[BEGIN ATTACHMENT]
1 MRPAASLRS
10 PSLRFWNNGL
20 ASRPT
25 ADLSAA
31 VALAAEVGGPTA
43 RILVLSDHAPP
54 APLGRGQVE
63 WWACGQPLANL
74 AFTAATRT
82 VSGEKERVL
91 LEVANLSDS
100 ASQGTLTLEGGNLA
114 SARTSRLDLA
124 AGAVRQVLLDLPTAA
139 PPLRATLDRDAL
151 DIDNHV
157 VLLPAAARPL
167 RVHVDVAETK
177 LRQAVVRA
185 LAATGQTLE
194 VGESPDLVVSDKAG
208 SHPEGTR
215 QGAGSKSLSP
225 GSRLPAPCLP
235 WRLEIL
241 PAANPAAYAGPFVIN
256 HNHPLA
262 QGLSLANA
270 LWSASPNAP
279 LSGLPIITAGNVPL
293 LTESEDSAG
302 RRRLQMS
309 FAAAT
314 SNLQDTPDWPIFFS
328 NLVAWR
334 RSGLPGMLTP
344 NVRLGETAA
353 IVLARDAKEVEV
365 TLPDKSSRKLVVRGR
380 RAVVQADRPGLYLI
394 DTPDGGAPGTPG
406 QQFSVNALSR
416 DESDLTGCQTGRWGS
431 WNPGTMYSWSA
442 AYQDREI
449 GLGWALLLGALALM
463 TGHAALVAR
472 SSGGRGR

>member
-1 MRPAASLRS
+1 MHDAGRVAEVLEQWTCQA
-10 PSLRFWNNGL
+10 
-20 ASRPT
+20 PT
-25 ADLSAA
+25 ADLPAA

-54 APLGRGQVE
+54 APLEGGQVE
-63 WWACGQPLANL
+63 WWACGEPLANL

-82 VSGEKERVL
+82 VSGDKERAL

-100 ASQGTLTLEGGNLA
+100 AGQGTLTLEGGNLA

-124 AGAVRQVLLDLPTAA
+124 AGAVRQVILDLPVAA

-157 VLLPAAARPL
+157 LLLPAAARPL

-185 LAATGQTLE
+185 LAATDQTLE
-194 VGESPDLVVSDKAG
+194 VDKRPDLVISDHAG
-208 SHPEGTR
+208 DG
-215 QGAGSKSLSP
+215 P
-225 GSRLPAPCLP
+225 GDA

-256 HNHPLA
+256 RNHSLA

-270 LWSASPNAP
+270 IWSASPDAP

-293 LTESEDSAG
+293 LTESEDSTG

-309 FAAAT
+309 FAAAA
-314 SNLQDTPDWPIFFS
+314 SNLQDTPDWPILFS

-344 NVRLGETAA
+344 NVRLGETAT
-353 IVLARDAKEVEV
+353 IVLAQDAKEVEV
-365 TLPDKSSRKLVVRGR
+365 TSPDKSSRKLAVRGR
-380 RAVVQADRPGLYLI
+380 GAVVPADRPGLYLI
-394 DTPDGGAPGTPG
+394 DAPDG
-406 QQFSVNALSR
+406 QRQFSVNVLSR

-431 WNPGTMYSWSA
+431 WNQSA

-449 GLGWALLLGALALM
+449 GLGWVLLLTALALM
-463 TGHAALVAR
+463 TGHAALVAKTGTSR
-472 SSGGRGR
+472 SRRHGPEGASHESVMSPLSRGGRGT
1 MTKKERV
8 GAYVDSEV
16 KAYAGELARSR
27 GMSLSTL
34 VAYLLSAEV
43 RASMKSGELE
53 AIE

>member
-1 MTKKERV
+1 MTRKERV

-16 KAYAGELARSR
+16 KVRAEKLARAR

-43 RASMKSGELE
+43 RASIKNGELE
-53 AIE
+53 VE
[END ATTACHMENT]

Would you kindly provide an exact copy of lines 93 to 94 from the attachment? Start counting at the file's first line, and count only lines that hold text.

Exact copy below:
+353 IVLAQDAKEVEV
-365 TLPDKSSRKLVVRGR